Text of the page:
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  • $\begingroup$ From the docs for DateString; "Those not filled in are taken to have default values {Subscript[y, c],1,1,0,0,0}, where Subscript[y, c] is the current year." That is you have only specified "Year" and so date string is filling in the rest as per the documentation. See DateValue for year only dates. $\endgroup$ – Edmund Feb 15 at 0:01
  • $\begingroup$ Exactly, that is why I am looking to understand how to either to suppress this default behavior or to find an alternative solution. Some data elements have no day or month, so I need for my conversion function to reflect this unavoidable fact. $\endgroup$ – Stuart Poss Feb 15 at 1:36
  • $\begingroup$ Which version are you using? In 11.3 DateString[DateObject@"1952/**/**", {"Year"}] returns "1952". $\endgroup$ – Edmund Feb 15 at 2:07
  • $\begingroup$ I'm using version 11.3. $\endgroup$ – Stuart Poss Feb 15 at 5:21
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As Edmund noted I find that the following modules work:

bskucolldatefromconvert[x_] := Module[{y1}, y1 = DateString[DateObject[x, "Year"]]; Return[y1]];

does indeed work when given "1952/**/**"

Likewise,

bskucolldatefromconvert[x_] := Module[{y1}, y1= DateString[DateObject[x ], {"MonthNameShort", " ", "Year"}]; Return[y1]]; 

works, when given "1952/05/**

So this question is answered, but uncovers another problem with attempting to distinguish the first pattern from the second, since it seems that the "*" is treated as a wildcard specifier in the conditional statements rather than simply a character (neither NumberDigit or LetterCharacter):

 bskucolldatefromconvert[x_ /; StringMatchQ[x, Repeated[DigitCharacter] ~~ /" ~~ Repeated[DigitCharacter] ~~ "/" ~~ Repeated[DigitCharacter]]] := Module[{y1}, y1 = DateString[DateObject[ToString[x ], {"DayShort", " ", "MonthNameShort", " ", "Year"}]]; Return[y1]];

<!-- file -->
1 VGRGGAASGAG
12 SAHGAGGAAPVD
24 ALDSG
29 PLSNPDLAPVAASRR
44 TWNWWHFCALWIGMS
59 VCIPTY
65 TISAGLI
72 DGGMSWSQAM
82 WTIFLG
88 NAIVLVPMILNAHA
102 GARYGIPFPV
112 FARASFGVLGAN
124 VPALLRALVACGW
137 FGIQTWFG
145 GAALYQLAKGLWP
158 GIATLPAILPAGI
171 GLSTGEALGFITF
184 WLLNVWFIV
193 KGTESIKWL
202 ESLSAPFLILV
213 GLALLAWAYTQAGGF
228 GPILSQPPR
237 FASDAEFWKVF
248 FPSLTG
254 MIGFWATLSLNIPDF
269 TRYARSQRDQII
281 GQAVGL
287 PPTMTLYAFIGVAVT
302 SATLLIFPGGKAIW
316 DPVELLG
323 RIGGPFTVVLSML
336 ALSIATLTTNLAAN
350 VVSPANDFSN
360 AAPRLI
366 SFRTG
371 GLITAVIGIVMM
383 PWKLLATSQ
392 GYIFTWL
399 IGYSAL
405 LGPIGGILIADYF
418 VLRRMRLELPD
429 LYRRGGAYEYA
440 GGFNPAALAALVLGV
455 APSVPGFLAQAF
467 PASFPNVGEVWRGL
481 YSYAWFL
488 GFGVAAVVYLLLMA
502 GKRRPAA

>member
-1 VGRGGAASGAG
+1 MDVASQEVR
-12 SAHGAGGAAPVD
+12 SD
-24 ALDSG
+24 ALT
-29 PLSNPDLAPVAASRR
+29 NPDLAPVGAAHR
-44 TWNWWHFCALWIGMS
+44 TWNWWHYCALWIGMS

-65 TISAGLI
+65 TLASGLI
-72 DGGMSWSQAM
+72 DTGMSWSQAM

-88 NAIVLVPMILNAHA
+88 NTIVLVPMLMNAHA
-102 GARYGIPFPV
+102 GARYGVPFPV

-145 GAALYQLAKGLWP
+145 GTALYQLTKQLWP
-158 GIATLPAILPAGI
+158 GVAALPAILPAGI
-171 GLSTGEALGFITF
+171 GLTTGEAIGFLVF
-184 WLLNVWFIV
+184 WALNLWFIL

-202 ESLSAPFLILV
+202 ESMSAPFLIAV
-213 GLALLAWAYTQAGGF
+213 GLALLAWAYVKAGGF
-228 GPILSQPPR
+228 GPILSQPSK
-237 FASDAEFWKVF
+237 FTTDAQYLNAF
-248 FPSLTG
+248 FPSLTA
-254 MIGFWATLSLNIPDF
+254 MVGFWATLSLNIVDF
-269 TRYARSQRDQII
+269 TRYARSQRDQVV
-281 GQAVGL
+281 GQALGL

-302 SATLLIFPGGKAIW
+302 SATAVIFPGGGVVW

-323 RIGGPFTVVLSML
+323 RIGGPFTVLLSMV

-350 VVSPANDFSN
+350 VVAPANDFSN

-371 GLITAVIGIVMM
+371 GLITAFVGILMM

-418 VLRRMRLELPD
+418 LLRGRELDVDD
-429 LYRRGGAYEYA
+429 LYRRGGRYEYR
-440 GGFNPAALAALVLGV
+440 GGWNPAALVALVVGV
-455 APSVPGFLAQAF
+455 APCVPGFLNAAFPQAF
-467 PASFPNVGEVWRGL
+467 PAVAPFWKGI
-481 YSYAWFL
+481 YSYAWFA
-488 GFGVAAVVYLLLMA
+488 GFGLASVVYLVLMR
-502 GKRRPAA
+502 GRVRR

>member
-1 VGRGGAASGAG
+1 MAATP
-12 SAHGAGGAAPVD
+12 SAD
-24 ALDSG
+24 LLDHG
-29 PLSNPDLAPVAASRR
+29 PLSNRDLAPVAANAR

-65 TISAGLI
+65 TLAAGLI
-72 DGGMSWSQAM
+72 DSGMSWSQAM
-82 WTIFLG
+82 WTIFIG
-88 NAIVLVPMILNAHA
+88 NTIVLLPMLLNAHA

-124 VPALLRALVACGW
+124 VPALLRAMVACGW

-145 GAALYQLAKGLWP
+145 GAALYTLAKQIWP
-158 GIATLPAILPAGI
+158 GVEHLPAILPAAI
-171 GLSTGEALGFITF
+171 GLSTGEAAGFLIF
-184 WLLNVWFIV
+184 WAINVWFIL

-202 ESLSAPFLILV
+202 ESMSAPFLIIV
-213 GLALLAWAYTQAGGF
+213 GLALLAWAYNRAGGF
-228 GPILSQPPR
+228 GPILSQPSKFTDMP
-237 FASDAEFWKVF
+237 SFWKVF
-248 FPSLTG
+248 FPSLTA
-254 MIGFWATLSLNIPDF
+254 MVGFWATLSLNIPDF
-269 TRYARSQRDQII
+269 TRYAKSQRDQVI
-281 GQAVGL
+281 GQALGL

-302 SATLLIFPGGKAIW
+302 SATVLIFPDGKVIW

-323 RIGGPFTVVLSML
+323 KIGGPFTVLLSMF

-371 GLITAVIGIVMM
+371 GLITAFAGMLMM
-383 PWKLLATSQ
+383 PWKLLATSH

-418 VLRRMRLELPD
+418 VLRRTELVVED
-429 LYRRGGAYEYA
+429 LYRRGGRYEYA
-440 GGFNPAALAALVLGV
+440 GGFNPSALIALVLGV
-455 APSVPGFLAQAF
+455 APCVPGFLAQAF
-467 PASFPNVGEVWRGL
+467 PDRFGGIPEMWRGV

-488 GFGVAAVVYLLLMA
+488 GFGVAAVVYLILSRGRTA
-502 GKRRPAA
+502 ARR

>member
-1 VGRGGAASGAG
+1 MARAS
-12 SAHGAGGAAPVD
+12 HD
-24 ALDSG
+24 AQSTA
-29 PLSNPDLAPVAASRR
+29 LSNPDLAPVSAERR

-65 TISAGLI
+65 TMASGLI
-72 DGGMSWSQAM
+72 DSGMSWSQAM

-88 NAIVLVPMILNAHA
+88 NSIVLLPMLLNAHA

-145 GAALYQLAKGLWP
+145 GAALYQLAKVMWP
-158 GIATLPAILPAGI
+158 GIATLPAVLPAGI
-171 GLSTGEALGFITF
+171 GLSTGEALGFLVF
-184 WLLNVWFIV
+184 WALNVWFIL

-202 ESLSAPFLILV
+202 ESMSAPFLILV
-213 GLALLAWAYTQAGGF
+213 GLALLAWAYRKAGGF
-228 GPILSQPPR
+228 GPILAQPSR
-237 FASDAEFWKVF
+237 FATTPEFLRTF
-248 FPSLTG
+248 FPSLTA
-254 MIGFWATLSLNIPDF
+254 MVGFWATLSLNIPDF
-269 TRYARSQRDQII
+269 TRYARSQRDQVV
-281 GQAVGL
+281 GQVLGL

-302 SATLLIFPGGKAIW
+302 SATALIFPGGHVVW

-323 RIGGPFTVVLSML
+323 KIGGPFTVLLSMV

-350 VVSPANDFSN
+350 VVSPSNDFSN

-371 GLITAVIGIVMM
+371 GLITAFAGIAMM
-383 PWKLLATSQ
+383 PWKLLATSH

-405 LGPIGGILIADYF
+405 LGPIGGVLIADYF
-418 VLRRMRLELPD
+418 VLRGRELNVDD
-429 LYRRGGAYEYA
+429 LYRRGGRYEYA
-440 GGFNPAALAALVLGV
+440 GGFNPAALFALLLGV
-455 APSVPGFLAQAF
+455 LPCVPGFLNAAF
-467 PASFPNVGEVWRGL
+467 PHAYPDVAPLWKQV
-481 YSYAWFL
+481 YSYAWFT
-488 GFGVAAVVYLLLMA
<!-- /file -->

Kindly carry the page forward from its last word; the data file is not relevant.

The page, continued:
bskucolldatefromconvert[x_ /; StringMatchQ[x, Repeated[DigitCharacter] ~~ "/" ~~ Repeated["*"] ~~ "/" ~~ Repeated["*"]]] :=   Module[{y1}, y1 = DateString[DateObject[x, "Year"]]; Return[y1]];

 bskucolldatefromconvert[x_ /; StringMatchQ[x, DigitCharacter .. "/" ~~ DigitCharacter ~~ "/" ~~ Repeated["*"]]] := Module[{y1}, y1 = DateString[DateObject[x ], {"MonthNameShort", " ", "Year"}]; Return[y1]];

which, though overloaded always seem to execute only that signature that gives the year only, even when year/mon/day are all present.

Perhaps, after a bit more fiddling I'll figure out how to specify the conditional statements to correctly distinguish among the possibilities (ie. "1957/07/02","1952/07/**", and "1952/**/**}

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  • $\begingroup$ You can use regexes instead of string expressions: RegularExpression["\\d{4}/\\d{2}/\\d{2}"] for "1957/07/02", RegularExpression["\\d{4}/\\d{2}/\\*{2}"] for "1957/07/**", RegularExpression["\\d{4}/\\*{2}/\\*{2}"] for "1957/**/**". $\endgroup$ – Alexey Popkov Feb 15 at 7:38
  • $\begingroup$ Thanks Alexey, I was struggling with the corresponding string expression of "1957/07/**", having obtained the other two patterns with string expressions. Clearly, more familiarity with regular expressions would pay off handsomely. You make it look easy. My thanks to you and Edmund. $\endgroup$ – Stuart Poss Feb 15 at 14:01